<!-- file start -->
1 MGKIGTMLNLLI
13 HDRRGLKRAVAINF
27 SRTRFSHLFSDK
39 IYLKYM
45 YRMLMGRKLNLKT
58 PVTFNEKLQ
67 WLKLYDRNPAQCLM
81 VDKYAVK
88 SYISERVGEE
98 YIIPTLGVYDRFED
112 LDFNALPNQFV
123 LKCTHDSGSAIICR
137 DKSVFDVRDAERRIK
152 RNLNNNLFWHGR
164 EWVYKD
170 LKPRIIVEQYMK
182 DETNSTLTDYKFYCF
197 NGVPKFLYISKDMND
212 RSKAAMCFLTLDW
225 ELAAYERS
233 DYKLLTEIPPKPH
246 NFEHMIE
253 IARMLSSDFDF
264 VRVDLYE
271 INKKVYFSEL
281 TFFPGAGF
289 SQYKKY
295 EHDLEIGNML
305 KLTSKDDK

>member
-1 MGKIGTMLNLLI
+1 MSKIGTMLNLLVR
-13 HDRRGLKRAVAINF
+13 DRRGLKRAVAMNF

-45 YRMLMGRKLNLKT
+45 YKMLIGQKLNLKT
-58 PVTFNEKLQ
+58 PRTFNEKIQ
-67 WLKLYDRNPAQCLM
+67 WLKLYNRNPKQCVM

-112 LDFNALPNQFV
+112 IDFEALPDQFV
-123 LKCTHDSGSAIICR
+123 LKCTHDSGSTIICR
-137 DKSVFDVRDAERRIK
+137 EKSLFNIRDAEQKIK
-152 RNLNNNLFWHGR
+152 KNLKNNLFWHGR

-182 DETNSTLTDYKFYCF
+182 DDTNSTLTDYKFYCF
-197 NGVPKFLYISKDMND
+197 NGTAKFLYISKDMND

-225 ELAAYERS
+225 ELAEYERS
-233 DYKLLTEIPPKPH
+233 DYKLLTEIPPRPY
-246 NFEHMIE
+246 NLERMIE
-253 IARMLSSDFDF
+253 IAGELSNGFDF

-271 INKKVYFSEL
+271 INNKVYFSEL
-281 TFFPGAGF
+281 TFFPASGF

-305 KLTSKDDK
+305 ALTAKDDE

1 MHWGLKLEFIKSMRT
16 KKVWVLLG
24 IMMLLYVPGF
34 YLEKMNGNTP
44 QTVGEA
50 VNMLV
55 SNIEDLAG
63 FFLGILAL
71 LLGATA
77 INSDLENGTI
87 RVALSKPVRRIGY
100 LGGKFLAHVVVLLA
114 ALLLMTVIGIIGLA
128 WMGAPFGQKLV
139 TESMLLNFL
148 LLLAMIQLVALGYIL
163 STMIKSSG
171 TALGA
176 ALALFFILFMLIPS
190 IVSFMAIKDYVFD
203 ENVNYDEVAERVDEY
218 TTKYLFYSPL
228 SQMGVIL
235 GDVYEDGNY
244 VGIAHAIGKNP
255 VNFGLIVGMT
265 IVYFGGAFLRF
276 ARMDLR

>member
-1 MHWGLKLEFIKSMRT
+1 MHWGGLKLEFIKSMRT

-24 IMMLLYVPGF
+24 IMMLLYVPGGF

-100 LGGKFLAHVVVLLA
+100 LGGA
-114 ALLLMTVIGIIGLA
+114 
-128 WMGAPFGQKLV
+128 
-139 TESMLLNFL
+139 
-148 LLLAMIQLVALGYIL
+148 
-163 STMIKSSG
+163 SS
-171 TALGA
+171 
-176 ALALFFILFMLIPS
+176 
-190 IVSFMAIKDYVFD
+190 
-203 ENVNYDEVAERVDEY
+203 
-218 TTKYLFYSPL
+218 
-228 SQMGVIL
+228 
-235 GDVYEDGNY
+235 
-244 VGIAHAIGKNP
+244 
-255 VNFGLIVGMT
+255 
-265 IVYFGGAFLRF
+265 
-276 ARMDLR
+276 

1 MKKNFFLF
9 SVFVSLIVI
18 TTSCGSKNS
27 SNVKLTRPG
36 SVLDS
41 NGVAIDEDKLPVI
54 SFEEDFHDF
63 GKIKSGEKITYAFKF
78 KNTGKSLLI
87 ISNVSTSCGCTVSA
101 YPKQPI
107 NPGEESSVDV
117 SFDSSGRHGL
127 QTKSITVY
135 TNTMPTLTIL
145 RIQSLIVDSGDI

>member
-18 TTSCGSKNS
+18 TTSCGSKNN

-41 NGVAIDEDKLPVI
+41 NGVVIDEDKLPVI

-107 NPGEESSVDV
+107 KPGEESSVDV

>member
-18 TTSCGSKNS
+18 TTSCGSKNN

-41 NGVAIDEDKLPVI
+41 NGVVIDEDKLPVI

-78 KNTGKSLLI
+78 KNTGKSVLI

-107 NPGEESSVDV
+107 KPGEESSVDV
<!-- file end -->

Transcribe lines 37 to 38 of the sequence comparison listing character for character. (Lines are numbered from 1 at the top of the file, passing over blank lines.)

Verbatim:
-58 PVTFNEKLQ
+58 PRTFNEKIQ